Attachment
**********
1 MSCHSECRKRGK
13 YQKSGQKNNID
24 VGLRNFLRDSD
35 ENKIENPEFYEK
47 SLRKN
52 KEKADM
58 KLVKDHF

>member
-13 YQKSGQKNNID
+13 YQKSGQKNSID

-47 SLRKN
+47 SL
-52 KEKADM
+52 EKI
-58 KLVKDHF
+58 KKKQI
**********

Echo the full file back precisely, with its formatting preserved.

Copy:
1 MSCHSECRKRGK
13 YQKSGQKNNID
24 VGLRNFLRDSD
35 ENKIENPEFYEK
47 SLRKN
52 KEKADM
58 KLVKDHF

>member
-13 YQKSGQKNNID
+13 YQKSGQKNSID

-47 SLRKN
+47 SL
-52 KEKADM
+52 EKI
-58 KLVKDHF
+58 KKKQI